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The New Collective Bargaining Agreement Could Include An Earlier Start Date And Fewer Back-To-Backs

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Unlike 2011, most of the headlines emerging from the latest round of CBA negotiations have been optimistic in nature, with the players’ union, the league, and the owners all confident that they can get a deal done soon and avoid another work stoppage.

Commissioner Adam Silver and NBPA director Michele Roberts have a much better working relationship than David Stern and Billy Hunter did last time around, and though there are many wrinkles that have to be ironed out, the new deal could include certain aspects that would be beneficial to all.

For instance, there’s been much talk about spreading out the grueling 82-game schedule a bit to reduce the number of back-to-back games, which proponents insist will result in fewer injuries and a higher-quality product on the court. Here’s more from Marc Stein of ESPN.com:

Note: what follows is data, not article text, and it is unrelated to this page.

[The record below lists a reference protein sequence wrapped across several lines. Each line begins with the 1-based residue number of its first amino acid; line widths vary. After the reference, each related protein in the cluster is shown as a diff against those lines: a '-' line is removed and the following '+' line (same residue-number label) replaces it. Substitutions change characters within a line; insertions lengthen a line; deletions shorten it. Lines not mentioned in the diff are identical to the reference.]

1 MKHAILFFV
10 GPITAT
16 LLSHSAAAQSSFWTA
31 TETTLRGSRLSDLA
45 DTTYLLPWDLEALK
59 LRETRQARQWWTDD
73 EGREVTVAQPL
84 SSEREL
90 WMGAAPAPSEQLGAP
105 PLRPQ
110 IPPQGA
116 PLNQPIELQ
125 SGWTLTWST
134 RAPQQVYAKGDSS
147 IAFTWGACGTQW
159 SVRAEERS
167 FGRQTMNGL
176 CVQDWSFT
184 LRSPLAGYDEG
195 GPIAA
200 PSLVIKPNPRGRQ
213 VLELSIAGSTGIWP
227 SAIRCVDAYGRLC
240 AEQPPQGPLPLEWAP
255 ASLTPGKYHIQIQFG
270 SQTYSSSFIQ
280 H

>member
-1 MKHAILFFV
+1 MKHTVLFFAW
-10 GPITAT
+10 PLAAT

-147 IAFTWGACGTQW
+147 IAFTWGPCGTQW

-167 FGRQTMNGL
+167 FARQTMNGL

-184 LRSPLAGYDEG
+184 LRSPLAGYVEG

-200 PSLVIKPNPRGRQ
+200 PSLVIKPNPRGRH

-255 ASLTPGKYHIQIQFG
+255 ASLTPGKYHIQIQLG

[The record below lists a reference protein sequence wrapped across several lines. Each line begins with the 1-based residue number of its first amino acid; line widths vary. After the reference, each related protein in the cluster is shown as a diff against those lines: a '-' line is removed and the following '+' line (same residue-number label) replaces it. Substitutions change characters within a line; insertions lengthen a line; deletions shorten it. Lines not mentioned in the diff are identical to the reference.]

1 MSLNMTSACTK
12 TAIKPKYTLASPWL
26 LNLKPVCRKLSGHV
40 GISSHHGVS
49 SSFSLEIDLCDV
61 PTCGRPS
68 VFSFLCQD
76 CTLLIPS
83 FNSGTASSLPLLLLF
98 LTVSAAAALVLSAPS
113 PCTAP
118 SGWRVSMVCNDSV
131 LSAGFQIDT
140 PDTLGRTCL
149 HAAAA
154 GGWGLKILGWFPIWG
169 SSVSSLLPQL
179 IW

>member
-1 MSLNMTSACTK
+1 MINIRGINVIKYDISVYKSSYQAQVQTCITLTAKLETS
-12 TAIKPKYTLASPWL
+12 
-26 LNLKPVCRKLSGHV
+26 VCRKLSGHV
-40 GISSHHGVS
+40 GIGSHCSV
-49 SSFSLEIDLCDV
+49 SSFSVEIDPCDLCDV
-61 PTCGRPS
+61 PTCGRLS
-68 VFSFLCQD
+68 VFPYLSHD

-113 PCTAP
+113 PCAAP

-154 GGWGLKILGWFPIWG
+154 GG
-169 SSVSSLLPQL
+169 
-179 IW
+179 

League sources say there’s a strong likelihood that the start of the 2017-18 season will be moved up a week to 10 days, which is yet another measure aimed at reducing the number of back-to-backs teams face over the course of 82 games.

We’re hearing that opening night next season is likely to fall in the Oct. 15-20 range, which would be achieved by shortening the preseason schedule from its longstanding eight-game max per team to five or six exhibition games.

The 2016-17 NBA season, to cite the most recent example, tipped off Oct. 25. Starting a week-plus earlier would give the schedule-makers even more wiggle room to cut down on the number of back-to-backs and four-games-in-five-nights stretches clubs endure.

It’s a move that just about everybody, including fans, can get behind. But the two sides still have until December 15 to opt out of the current agreement, and there are still significant topics that have to be addressed, such as the age limit for entering the league and how to divide the massive influx from the TV deals between the two parties.

(ESPN.com)

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